From what people are writing, Verlander and Drew are the Mets top two choices. It is looking as though they might get their wish if the Padres pass up on Drew, which would allow Verlander or Drew to fall into their lap depending upon who the Tigers pick. Although Baseball Prospectus thinks that drafting Verlander is a mistake, I just cannot help but think about that electric arm. He is a guy who was clocked at 99mph in the final inning of one of his games. You cannot teach that, but Rick Peterson has a knack for teaching pitchers a thing or two. There is no can't miss players in this draft outside of Jared Weaver, so the Mets taking a chance here is fine by me.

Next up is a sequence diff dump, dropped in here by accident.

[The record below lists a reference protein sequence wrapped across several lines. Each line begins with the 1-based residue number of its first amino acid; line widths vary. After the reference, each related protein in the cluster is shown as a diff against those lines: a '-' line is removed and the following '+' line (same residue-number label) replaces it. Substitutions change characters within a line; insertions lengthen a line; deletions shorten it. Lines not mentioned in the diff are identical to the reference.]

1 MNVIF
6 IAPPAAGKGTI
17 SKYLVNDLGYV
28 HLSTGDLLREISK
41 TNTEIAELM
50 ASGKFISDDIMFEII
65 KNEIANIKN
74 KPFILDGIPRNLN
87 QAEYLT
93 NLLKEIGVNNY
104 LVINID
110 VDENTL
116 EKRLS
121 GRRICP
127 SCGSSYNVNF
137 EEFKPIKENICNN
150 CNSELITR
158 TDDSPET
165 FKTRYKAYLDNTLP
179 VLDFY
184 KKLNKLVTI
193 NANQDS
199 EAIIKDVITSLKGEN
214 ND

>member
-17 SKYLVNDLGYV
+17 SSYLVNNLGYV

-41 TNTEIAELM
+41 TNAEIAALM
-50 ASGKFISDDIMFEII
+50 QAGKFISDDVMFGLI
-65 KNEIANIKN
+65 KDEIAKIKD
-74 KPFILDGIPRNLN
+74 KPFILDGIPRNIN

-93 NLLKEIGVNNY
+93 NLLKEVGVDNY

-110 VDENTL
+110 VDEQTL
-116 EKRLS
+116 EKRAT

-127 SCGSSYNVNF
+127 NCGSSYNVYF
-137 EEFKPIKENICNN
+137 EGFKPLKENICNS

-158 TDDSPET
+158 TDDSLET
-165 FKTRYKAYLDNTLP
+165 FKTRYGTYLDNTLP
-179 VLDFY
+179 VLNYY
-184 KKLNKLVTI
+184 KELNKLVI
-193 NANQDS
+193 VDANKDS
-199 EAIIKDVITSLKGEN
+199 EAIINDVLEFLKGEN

The Mets are expected to draft Drew, Verlander, or Humber with their choice. The Mets' second pick is number 44 overall. They can go with a safe pitcher there. I think their top choice should be spent on a high ceiling player with all the tools. Verlander could always be converted to be a closer if he does not pan out as a starter and he certainly has the stuff to take that role. Besides that, Verlander is a guy who has two plus pitches, one of which is 99 mph fastball. Those are tools that do not come around often. Rick Peterson had looked at film on all the pitchers that the Mets are interested in. He weighed in with his opinions, so any choice that is made is most certainly something that he believes in as well, which is good enough for me. Kevin Towers had commented on the depth of pitching in this draft vs. the extreme lack of position players, which is why they were leaning towards a position player with their first pick. It was his contention that they can pick up a pitcher with their next pick who would be reasonably talented. I tend to agree with him in that respect. I had soured on Drew previously, but lately I've come around to think he is not as bad as a pick as I thought when it is phrased in the way Towers put it. I'd still rather see them take an arm, but will not be upset with the Drew pick, especially if it softens Boras up for Beltran talks this off season.